Rochester Fire Department Chief Will Jackson, whose family helped break the color barrier, will retire at the end of February.
Jackson served as chief for two years, capping 25 years of service to the RFD.
He will be succeeded by Felipe Hernandez Jr., the first Latino chief of RFD.
Mayor Lovely Warren, who announced Jan. 14 that Hernandez would be interim chief until at least after the November election for mayor and City Council, said she believed he was the first Latino chief of a major department in the state.
“I am proud to be the first Latino to become chief of the Rochester Fire Department,” said Hernandez, currently executive deputy chief. “I usually don’t talk about those types of accomplishments, but I think this time it needs to be noted. The Rochester Fire Department has been in service for over 150 years, now this is the first time this is occurring. Yes this is a good moment. It’s a proud moment, but it’s a reminder we still have a lot of work that needs to be done as we continue to move forward and bring everyone together.”
Jackson his own history among “firsts” in the RFD. Jackson said his father took the oath in 1964 to help break the color barrier. Jackson said that when he joined the RFD in 1996, there was one other minority and no females. Currently, RFD has more than 20 minorities and women.
Last year’s fire department recruit class was the most diverse of any in the department. Of the 31 who started training, 13 were Black and 10 were Latino. There were two females, one of whom was Latino.
Jackson said he’d miss the adrenaline rush when responding to a call, not knowing what he’d find. He remembered his first call as an EMT, responding on Mother’s Day to a woman who was not breathing. “She had all her family over,” Jackson said. “We were able to bring her back. That sold me. This is the job for me.”
He said, “The joy of knowing that you can make someone’s back day better will leave a huge void. … I was taught that every person must know his or her limitations. I know the time is right for me to let the future leaders have their turn at the helm.”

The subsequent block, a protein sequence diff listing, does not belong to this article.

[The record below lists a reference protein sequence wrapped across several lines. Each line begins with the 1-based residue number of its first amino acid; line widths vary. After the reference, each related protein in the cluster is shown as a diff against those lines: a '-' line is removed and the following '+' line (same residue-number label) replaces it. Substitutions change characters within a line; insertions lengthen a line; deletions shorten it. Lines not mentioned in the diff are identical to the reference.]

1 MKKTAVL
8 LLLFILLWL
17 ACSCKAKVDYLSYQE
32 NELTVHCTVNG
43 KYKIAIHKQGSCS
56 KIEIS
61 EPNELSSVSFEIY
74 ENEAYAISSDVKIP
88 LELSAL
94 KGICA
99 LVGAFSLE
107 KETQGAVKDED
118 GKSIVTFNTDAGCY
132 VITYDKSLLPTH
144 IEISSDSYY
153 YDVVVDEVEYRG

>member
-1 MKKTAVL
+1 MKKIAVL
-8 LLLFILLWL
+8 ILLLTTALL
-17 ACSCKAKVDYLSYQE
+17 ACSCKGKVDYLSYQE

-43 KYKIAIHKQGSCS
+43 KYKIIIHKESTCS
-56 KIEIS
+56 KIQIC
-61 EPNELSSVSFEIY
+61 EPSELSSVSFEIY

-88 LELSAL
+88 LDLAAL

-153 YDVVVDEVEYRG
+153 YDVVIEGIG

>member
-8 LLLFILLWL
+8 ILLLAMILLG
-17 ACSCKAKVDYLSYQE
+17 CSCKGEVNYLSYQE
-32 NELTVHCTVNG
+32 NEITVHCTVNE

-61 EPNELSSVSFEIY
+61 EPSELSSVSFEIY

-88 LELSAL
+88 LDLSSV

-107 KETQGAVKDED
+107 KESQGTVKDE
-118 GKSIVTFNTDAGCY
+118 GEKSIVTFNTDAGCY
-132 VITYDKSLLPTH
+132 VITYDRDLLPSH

For the past two years, Jackson has mentored Hernandez and said he has been impressed by his eagerness to learn and dedication to the personnel in the department.
Hernandez joined the Rochester Fire Department as a firefighter in 2000. He served as a lieutenant in the training division, as a lieutenant in the line division, as captain in the line division and as a deputy chief of the emergency management, training and line divisions. Since April 2019, he has served as deputy chief, second in command of the entire RFD.
Hernandez said he was inspired to start a career in public safety by his brother, a Rochester police officer. He said that when he went on calls, he noticed other Latinos gravitated toward him. “It wasn’t that I was doing a better job than the other firefighters. It’s not about that. I those moments of crisis, they had someone they could relate to. That’s the importance of having your department represent your community. You need to have that connection with the public.”
Hernandez recalled that during his interview for the rank of lieutenant, he was asked his long-term goals.
“I told him, ‘One day, I want to be fire chief,’ ” Hernandez said. “That’s something that, to be honest, you don’t hear at such an early time. I always had the vision of wanting to be at that level.”
Hernandez said he saw at that time that he was the first Latino lieutenant.
A couple of years ago, Rochester Fire Department’s Felipe Hernandez was visiting a school and talking to students. One youngster seemed particularly excited.
When it came time for questions, Hernandez asked the boy if he had anything to say.
“ ‘Are you a chief?’ ” Hernandez remembered him asking.
“I said, ‘I’m one of the chief officers,’” Hernandez replied.
The boy was wide-eyed. “ ‘Wow. I didn’t know we had a Latino chief.’ ”
“I think for our community, for Latinos and Latinas to see future success, they need to see themselves in that position,” Hernandez said.
Warren said Hernandez’s promotion shows the city’s commitment to diversity, equity and inclusion, and the need to develop career pathways.
“One thing we have been intentional about is looking within our own City Hall staff to say who is ready, who can we be grooming in order to lead,” Warren said. “When we talk about equity and recovery is making sure that we not only create the stairway but we have people who are willing and able to walk that stairway to success and that the doors are intentionally left open for them to walk through.”